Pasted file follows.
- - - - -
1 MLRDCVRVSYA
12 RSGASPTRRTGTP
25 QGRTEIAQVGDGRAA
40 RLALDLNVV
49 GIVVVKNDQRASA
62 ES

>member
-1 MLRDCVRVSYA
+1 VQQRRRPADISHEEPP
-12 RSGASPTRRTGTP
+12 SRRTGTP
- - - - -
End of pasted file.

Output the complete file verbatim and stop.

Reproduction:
1 MLRDCVRVSYA
12 RSGASPTRRTGTP
25 QGRTEIAQVGDGRAA
40 RLALDLNVV
49 GIVVVKNDQRASA
62 ES

>member
-1 MLRDCVRVSYA
+1 VQQRRRPADISHEEPP
-12 RSGASPTRRTGTP
+12 SRRTGTP